It’s Episode 115 of In the Mood for Podcast, a British-based film podcast hosted by Calum Reed of Ultimate Addict and Pete Sheppard of In the Mood for Blog.
This week’s episode tops the 100-minute mark, as we take (a lot of) time out to discuss the many memorable films from 1999, revealing our top tens, and weighing in on some grandiose performances from the year. We also tackle some new releases, with Pete dishing all on the bonkers animation “The Boxtrolls” and Cal revealing how proud the LGBT community should be of “Pride”. We review Norwegian festival circuit favourite “Blind” and Anton Corbijn’s Hamburg-set thriller “A Most Wanted Man,” which features the final leading performance from Philip Seymour Hoffman. Tune in to find out what Pete has spent an excessive amount of money on this week, why Dominic West’s dancing is under scrutiny, and the sheer volume of affection extended to Rachel McAdams. Elsewhere, we discuss the unstoppable Jack O’Connell, Pete’s interruptions during Cal’s review of “Pride” leads to strikes being called, while this week’s Christie Clanger concerns the presence (or lackthereof) of Julie Delpy.
- “The Imitation Game” wins the People’s Choice award at the Toronto Film Festival
- George Clooney to receive the Cecil B. DeMille award at the Golden Globes
[3:40 – 10:45]
- A Most Wanted Man
- The Boxtrolls
[22:05 – 1:05:00]
Closing Segment: Our take on the cinema of 1999, featuring discussion of films such as “The Road Home,” “The Talented Mr. Ripley,” and “Rosetta,” and performances by Russell Crowe, Reese Witherspoon, and Cameron Diaz!
[1:05:05 – 1:45:15]
The Isaac Range
Outro Music: Ravel, “Bolero”
It’s Episode 112 of In the Mood for Podcast, a British-based film podcast hosted by Calum Reed of Ultimate Addict and Pete Sheppard of In the Mood for Blog.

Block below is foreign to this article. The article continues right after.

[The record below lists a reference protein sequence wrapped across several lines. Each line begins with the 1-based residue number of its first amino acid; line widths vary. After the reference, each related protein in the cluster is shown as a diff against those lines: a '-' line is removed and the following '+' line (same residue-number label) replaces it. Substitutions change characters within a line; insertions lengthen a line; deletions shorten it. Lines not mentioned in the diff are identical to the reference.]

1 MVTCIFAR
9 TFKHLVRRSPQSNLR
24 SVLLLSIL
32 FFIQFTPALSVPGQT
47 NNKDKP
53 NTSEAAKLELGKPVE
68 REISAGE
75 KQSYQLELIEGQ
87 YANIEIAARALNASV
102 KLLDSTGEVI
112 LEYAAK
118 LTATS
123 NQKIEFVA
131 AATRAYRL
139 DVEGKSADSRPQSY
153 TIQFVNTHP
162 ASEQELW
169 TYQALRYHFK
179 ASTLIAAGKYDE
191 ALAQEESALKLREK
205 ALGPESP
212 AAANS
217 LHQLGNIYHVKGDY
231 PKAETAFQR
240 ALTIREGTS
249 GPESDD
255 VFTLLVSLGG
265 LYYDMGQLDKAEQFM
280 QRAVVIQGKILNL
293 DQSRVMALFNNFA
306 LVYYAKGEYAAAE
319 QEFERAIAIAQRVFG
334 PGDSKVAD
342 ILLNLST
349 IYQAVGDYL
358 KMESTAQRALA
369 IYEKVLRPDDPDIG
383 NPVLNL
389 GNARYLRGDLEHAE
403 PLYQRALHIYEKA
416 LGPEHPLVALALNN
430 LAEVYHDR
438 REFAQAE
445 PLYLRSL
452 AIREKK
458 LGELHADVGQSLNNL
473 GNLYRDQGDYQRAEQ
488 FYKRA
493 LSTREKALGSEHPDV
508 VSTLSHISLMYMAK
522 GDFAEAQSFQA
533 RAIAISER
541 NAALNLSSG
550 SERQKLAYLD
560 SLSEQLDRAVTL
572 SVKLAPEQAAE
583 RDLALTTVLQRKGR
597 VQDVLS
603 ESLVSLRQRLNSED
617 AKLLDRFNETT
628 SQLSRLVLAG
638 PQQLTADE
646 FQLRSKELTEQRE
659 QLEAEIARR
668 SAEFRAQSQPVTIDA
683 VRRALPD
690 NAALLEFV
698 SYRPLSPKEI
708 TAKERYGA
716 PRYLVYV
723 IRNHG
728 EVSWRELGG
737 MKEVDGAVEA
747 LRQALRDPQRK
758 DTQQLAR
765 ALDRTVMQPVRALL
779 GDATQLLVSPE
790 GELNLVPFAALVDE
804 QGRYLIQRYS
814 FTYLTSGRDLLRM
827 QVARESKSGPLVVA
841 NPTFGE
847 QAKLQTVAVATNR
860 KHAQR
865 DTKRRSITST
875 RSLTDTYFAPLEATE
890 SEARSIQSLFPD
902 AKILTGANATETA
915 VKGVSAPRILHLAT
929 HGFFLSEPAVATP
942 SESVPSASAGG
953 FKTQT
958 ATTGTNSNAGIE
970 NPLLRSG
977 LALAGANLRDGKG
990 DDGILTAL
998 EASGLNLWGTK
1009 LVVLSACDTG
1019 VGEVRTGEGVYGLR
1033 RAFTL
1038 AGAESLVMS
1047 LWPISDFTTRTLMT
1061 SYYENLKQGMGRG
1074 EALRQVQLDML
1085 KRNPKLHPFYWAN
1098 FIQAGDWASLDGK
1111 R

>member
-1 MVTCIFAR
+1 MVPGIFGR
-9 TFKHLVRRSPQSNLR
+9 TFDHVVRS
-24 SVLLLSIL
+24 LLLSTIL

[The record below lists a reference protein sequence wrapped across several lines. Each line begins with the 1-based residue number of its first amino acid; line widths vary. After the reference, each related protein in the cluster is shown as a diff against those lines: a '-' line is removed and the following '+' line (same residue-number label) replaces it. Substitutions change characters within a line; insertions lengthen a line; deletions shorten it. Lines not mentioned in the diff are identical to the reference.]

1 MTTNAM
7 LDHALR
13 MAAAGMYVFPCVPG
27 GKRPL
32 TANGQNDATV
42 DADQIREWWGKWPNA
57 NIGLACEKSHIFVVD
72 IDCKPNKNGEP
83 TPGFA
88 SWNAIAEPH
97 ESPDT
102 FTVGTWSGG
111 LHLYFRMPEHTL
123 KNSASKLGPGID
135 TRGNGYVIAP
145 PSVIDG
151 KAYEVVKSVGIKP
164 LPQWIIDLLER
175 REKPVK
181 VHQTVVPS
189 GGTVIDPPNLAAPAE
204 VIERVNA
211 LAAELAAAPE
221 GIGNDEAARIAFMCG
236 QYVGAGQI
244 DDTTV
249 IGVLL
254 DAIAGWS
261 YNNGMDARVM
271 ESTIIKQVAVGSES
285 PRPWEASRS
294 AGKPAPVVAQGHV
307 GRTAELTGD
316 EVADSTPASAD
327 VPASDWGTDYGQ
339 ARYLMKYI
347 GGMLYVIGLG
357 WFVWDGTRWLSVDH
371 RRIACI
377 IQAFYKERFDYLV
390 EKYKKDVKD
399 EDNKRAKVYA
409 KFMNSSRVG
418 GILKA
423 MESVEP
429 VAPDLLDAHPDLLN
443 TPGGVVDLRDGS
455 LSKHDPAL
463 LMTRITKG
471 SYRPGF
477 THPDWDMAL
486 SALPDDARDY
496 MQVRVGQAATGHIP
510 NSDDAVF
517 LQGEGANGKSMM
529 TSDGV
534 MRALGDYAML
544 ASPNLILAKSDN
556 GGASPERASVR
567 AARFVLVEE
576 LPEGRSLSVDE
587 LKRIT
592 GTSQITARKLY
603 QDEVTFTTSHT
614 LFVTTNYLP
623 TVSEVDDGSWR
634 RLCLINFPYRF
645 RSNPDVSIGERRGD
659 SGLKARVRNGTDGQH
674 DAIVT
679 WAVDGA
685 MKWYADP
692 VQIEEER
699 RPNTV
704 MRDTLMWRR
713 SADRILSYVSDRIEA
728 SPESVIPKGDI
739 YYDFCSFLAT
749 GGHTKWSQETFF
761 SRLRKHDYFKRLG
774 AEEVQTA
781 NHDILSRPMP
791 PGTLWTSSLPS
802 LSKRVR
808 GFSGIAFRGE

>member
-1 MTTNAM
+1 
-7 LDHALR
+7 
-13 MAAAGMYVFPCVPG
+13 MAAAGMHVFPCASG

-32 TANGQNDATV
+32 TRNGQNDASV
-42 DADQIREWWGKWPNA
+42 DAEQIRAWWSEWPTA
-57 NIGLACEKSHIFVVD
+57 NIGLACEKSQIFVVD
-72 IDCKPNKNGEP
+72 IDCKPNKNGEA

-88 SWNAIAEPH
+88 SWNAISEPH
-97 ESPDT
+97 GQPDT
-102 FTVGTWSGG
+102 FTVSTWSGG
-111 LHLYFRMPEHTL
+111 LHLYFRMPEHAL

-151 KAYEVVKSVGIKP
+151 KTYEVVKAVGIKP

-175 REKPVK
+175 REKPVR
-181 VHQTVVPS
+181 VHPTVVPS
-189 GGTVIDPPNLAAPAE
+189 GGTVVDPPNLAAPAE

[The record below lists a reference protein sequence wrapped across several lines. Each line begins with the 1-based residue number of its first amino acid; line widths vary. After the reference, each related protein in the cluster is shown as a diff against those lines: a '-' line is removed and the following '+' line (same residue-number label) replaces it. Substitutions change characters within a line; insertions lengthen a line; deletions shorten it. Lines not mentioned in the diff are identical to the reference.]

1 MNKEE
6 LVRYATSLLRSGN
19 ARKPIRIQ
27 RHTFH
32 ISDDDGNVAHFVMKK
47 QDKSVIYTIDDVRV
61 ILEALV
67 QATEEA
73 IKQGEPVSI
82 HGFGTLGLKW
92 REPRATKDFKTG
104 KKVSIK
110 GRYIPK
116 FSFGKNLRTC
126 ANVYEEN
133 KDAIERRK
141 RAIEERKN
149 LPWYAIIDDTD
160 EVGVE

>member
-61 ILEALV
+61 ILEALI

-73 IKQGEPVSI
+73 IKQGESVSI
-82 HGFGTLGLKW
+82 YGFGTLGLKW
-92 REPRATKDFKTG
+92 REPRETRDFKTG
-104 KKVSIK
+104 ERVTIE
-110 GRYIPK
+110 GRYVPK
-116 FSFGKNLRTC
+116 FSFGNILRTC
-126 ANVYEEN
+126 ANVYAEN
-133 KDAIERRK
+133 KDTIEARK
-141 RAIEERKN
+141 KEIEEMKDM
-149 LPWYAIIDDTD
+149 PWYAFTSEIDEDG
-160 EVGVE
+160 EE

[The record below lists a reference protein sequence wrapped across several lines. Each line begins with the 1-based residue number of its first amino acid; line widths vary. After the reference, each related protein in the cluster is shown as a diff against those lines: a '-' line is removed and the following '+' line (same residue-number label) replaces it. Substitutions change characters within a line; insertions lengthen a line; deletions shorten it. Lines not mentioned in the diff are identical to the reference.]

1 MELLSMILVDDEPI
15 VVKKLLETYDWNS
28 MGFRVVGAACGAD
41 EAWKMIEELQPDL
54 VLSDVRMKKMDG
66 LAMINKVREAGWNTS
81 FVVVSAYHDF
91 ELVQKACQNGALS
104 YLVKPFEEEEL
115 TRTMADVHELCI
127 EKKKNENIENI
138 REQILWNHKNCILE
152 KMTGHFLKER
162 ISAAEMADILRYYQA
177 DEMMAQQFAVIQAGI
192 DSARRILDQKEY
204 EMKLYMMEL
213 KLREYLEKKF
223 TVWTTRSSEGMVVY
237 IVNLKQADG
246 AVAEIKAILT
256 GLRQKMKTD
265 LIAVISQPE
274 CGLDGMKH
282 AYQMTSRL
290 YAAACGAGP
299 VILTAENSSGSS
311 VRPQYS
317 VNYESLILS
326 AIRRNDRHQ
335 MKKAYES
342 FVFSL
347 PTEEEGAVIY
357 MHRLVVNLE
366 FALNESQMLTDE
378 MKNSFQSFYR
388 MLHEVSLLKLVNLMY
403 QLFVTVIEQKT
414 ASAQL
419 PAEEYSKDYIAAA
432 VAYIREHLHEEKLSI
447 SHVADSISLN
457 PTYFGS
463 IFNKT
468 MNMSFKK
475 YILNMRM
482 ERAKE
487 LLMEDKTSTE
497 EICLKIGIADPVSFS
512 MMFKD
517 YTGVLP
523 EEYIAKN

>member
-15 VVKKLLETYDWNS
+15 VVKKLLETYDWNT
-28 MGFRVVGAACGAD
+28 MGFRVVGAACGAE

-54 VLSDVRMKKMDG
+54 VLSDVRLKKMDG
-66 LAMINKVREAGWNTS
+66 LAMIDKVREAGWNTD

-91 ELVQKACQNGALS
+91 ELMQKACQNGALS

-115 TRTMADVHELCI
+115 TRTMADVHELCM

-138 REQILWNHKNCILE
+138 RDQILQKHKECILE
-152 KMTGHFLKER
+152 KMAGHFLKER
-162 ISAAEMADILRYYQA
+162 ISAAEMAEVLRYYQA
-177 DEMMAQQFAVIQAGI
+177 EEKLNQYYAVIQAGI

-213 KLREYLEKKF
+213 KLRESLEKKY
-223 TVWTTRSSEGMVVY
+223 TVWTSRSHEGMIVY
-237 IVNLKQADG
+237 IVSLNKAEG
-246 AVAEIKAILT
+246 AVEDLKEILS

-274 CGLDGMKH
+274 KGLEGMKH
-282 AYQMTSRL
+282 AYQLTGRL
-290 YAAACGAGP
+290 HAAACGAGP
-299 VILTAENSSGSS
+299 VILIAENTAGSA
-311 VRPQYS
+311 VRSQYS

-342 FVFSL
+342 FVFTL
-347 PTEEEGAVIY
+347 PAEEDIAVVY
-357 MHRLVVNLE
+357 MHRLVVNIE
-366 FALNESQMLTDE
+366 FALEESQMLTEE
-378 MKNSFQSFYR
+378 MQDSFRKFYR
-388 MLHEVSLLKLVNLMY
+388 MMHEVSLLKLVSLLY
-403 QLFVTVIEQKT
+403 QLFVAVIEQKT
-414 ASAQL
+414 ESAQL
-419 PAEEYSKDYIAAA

This week we’re returning late from a rather heavy Bank Holiday weekend, with reviews of two films featuring mega Hollywood actresses. Luc Besson’s “Lucy” is the latest film in a prolific spell for the delectable Scarlett Johansson, while Marion Cotillard returns to her world cinema roots in the Dardennes brothers’ “Two Days, One Night,” which sees us getting personal about our own ethics. Elsewhere, we discuss the career of Richard Attenborough, some encouraging news for Scandinavian cinema, and Pete reveals his decision-making behind the decoration for his new house, a quarter of which features work by perennial podcast favourite Wong Kar-Wai. The week’s digressions include a brief lament over Amy Adams’ patchy filmography, Faye Dunaway’s destructive diva period, and Andie MacDowell’s bizarre behaviour on Twitter. We talk about the popular Ice Bucket Challenge (which we’re both snubbing), the Naomi Christie accent controversy rumbles on, and the Joe Wright rant of the week features some far from encouraging words for the men of Belgium.
- The death of Richard Attenborough
- Susanne Bier’s “Serena” to hit UK cinemas in October
- Pete’s decoration of film stills
[1:35 – 23:40]
Red Light District: This month’s pimping session, featuring discussion of “Coherence,” “Philomena,” “Symptoms,” “Thirteen At Dinner,” and “What’s Up Doc?”
[24:50 – 34:10]
- Two Days, One Night
[39:30 – 1:12:35]
Shag, Marry or Kill?
The Olsen Factor
The Isaac Range
Episode 111: The Moribund Monologues